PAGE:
Whether he’ll take credit or not, many consider Black Milk to have played a huge role in Detroit’s resurgence after the untimely passing of J. Dilla. Rapping and producing with skill that few can compete with, his contributions have amazed and kept hope alive in an underground scene that even tends to be stagnant at points. What I really appreciate is how he has turned quality music into a business model while remaining humble and always letting his music speak for him. I was fortunate enough to speak with Black as his heavily anticipated new album No Poison, No Paradise is now hitting stores. If you haven’t, familiarize yourself with Tronic and Album Of The Year, major highlights of his relatively short career to date.
You’re an artist who challenges himself creatively with each project. To start, what can fans look forward to with No Poison, No Paradise?
They can look forward to hearing a different side of me lyrically this time around. That’s the main thing, even more than the production which is like a mixture of all three of my previous projects. There’s more raw soul sounds like Popular Demand, upbeat electronic stuff like Tronic and a little bit of live instrumentation like Album Of The Year. You kind of get all of those styles of production in this new album and lyrically there’s a lot of conceptual storytelling this time around.
Working with BR Gunna helped you get in the game, but from my understanding the business wasn’t right. What lessons did you learn from that experience?
It wasn’t just business, there were creative differences also. That was the start when I was first getting into the game and dealing with people in the industry, so I wouldn’t trade anything and I don’t regret it. Like you said, I learned a lot business wise and it pushed me in the direction to do my solo thing. I’m glad I made the decision then to start taking creative control over what I do as well as being more hands on with my brand.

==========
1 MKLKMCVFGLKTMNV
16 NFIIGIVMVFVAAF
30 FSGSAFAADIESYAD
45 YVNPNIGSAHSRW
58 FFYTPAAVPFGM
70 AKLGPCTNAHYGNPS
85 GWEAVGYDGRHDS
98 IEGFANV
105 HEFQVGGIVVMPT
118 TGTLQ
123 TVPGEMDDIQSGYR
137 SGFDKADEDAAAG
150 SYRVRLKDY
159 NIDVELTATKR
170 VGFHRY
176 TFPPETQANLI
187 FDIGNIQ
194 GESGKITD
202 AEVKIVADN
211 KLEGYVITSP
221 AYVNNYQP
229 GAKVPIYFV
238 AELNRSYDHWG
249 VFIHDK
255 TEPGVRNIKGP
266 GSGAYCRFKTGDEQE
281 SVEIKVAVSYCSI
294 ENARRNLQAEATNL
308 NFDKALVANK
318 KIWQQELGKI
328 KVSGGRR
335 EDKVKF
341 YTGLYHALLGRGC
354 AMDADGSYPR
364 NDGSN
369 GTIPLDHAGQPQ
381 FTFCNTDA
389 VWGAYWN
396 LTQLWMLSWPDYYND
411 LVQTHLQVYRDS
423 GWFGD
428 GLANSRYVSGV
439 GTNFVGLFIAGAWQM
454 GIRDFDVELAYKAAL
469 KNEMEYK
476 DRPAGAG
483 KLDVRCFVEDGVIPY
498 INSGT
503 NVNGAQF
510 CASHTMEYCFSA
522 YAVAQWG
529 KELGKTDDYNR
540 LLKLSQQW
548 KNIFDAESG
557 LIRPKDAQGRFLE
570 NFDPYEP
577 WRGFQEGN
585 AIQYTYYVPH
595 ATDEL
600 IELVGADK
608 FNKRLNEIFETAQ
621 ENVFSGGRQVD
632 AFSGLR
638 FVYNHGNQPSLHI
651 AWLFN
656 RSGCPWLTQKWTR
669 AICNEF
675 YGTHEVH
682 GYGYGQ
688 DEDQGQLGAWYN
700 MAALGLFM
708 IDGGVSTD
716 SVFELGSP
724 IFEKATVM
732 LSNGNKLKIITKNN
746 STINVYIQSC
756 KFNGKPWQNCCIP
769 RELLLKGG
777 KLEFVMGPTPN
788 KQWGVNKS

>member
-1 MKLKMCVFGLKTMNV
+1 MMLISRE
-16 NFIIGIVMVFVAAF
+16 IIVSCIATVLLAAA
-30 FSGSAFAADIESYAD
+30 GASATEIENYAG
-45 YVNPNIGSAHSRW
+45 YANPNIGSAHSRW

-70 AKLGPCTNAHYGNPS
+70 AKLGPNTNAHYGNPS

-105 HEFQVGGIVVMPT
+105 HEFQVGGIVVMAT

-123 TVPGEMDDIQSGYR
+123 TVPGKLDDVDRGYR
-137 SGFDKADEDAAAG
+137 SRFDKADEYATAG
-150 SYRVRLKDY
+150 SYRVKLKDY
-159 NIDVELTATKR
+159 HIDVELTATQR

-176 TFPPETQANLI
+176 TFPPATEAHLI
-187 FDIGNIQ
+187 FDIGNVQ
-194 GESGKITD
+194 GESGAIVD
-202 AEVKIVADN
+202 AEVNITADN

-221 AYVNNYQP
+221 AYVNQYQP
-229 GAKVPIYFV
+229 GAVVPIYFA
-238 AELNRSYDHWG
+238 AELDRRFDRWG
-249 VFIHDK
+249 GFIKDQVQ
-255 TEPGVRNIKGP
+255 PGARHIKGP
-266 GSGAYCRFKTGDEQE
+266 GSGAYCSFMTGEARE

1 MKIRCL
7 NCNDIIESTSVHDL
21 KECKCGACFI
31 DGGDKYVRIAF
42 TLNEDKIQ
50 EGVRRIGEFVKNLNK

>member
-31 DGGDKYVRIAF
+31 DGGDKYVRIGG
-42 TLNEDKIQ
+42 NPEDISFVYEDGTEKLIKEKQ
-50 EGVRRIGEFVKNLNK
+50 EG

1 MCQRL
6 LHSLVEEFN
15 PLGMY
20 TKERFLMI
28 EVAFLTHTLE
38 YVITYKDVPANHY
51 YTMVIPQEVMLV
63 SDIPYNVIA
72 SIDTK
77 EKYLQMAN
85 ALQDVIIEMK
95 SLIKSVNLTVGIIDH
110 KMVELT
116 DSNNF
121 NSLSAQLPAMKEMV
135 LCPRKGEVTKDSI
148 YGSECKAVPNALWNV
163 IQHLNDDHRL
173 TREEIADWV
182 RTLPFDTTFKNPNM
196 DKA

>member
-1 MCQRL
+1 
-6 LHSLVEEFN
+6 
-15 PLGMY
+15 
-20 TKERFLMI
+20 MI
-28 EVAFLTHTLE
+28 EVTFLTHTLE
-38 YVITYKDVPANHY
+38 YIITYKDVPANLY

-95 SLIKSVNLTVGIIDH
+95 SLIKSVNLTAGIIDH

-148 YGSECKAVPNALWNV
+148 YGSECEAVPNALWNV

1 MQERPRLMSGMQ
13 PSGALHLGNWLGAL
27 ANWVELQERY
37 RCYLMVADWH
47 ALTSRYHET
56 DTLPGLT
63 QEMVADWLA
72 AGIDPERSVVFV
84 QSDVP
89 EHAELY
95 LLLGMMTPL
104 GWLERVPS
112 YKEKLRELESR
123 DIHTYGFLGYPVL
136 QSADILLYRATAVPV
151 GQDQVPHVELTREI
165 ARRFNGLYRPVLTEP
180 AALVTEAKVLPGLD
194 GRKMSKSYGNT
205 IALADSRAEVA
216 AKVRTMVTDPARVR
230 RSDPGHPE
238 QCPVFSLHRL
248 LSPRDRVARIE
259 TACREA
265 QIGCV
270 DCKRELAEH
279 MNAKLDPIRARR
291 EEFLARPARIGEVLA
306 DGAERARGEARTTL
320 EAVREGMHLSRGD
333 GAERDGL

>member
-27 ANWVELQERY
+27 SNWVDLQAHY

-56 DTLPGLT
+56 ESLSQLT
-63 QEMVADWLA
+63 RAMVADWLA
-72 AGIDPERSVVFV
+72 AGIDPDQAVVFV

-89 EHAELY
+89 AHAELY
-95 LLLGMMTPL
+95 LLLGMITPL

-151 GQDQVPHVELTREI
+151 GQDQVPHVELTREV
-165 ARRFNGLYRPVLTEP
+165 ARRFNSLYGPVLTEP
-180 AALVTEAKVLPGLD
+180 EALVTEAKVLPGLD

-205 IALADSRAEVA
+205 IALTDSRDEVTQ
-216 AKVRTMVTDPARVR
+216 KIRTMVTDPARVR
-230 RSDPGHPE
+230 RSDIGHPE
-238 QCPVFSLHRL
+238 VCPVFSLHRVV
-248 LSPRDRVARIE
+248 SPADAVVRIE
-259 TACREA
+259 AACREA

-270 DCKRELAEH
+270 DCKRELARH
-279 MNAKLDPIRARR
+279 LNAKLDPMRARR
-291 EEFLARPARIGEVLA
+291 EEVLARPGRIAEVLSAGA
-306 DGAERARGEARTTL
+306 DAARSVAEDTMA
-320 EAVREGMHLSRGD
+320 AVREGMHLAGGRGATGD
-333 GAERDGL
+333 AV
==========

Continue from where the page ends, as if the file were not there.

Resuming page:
You went on record saying that Slum Village was your favorite group. What influence if any did they have on you musically and what was it about them that made you such a fan?
When I first heard their music probably back in ’98, it was just something that connected with me that I didn’t have with any other Hip Hop music at the time. Of course I was already a fan of other groups’s but something about Slum’s music and style connected with me. Originally I didn’t even know they were from Detroit, my older cousins used to always play their music and Slum Village influenced my style rhythmically where there’s a pocket and flow that comes with recording music and the lyrics come after. Them and J Dilla were a big influence on what I do right now.
After Dilla’s passing, would you say Detroit sort of looked at you to fill that void?
I don’t think Detroit really looked at me to fill a void. The whole Hip Hop scene of Detroit was just looking at itself like “What are we gonna do?” as far as not only keeping his legacy alive but taking a note from what he did, continuing to put out a certain level of quality music from the city.
With the Random Axe project, did you find yourself competing with Guilty Simpson and Sean Price lyrically or were you more concerned with making sure the production was tight?
I never really found myself competing. You definitely want to come with your best verse being next to those guys because they’re lyrical beasts, but for the most part I don’t feel any kind of pressure. It’s just like you have to come with your best every time and that’s how I am even when I’m doing songs without people featured on them. With Random Axe, I do focus more on the production side of things in making sure the album has a cohesive flow to it and I put verses on whichever tracks I feel need to have my voice on them.